Fulbright Scholar Treasa Praino ’19 MAT still feels the sting of an opportunity lost when the COVID-19 crisis cut short her teaching and research experience in South Africa.
She wasn’t alone. Dozens of Montclair State students and faculty were called home as the world responded to the pandemic with bans on travel, most of which will remain in place for international study and research abroad in spring 2021.
To adapt to the pause on world travel, Montclair State has shifted to creating global experiences right here at home.
The strategy includes technology-enhanced collaborations, global/local connections and domestic programs, says David Schwarzer, professor of Teaching and Learning and the University’s Fulbright Scholar Liaison.
“What we’re trying to do is to create a more internationalized curriculum within a social justice framework,” Schwarzer says.
Faculty recently gathered via Zoom to share the ways they are incorporating global perspectives, particularly as technology reshapes education and provides for cross-cultural and transnational interactions. While it’s impossible to reproduce the immersive experience of study abroad, there are opportunities for new knowledge, for both students and faculty.
Study Abroad and Away
In “normal” times, global experiences are a regular part of the Montclair State experience. Research happens in the Galapagos Islands, Madagascar and the Antarctic. International study trips mix business with culture and produce award-winning journalism. Multiple programs prepare students for careers here and abroad.
A number of Montclair State undergraduates who planned to study abroad this spring are making plans to study away in the United States instead. The University continues to monitor the safety of National Student Exchange programs, domestic exchanges with institutions within the United States, and plans to provide additional guidance over the next several weeks.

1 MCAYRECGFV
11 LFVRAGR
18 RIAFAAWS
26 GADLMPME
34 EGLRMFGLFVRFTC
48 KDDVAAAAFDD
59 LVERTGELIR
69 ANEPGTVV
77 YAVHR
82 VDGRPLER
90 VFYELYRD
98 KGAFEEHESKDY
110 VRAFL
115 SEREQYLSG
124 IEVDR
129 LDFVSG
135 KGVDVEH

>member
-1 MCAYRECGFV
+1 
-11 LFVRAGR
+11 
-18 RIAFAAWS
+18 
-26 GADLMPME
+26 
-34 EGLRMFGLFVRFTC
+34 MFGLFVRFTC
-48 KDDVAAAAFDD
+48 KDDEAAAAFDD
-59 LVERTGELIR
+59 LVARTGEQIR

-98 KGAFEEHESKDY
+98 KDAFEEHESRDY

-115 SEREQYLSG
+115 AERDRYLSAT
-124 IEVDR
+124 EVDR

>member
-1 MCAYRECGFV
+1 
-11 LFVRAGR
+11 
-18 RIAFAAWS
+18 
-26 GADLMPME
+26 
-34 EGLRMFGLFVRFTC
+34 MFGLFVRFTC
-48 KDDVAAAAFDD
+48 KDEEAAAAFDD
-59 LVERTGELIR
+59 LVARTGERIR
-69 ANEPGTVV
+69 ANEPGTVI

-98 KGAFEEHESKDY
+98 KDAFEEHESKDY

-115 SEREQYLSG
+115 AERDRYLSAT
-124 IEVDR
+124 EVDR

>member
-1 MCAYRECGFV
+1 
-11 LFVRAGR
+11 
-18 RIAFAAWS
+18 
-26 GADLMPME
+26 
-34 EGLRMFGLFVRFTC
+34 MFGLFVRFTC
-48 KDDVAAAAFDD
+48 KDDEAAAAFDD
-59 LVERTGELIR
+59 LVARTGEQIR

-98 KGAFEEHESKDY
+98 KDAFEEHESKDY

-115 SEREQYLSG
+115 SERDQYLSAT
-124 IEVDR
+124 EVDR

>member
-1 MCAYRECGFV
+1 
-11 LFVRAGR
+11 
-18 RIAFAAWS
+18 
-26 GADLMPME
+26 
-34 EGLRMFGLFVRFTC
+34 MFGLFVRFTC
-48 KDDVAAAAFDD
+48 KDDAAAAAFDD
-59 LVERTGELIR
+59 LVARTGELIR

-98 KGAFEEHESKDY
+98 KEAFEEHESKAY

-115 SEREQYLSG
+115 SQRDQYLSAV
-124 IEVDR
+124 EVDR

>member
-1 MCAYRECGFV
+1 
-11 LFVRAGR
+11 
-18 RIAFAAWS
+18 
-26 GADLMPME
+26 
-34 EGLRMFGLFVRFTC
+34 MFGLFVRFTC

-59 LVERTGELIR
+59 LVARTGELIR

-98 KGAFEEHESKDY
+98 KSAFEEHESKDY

And despite the international travel pause, applications are being submitted for future grant opportunities around the world, including the prestigious Fulbright program, which plans to award grants for fall 2021.
Montclair State has been fostering a community of Fulbright Scholars among faculty, alumni and students, and a group of international Fulbright Scholars who arrived before the pandemic are continuing their coursework at Montclair State.
The group includes Ghowash Ishad, a Fulbright Scholar from Pakistan and doctoral student in the Clinical Psychology program. “This university has given me equal respect, care, love, support and guidance,” she says.
Last spring, the coronavirus upended the experiences of three Montclair State Fulbright Scholars, including Praino. She had won the award after receiving a Master of Arts in Teaching and certification for Teacher of Students with Disabilities. Arriving at the Nelson Mandela University in Port Elizabeth, South Africa, she was tapped to lead seminars on effective inclusive practices, work that included a radio program on disability issues and plans for a documentary film.
“I had so many projects up and running where I was stationed, and I was in the process of obtaining ethical clearance for a documentary,” she says. “That’s part of the reason why I was so devastated [when ordered home] because I had so much freedom to implement my ideas to create advocacy and awareness for differently abled students.”
Still, she is embracing that shortened experience as she plans for the future, applying to PhD programs to conduct research on how to better assimilate differently abled individuals into schools and society, mainly in countries in crisis and countries experiencing unrest and economic hardships, particularly in Sub-Saharan Africa.
“I am planning on researching how disability intersects with poverty, violence and conflict, so when the world opens again, I can contribute to combatting disability rights issues in regions where these issues are generally neglected,” she says.
“Creating a Montclair State culture for internationalization is part of the strategic plan of the University,” Schwarzer says. “It is our job to translate these theoretical ideas into the development of new curricula, the redesign of our research and teaching agendas, as well as promoting global social justice perspectives.”
Story by Staff Writer Marilyn Joyce Lehren
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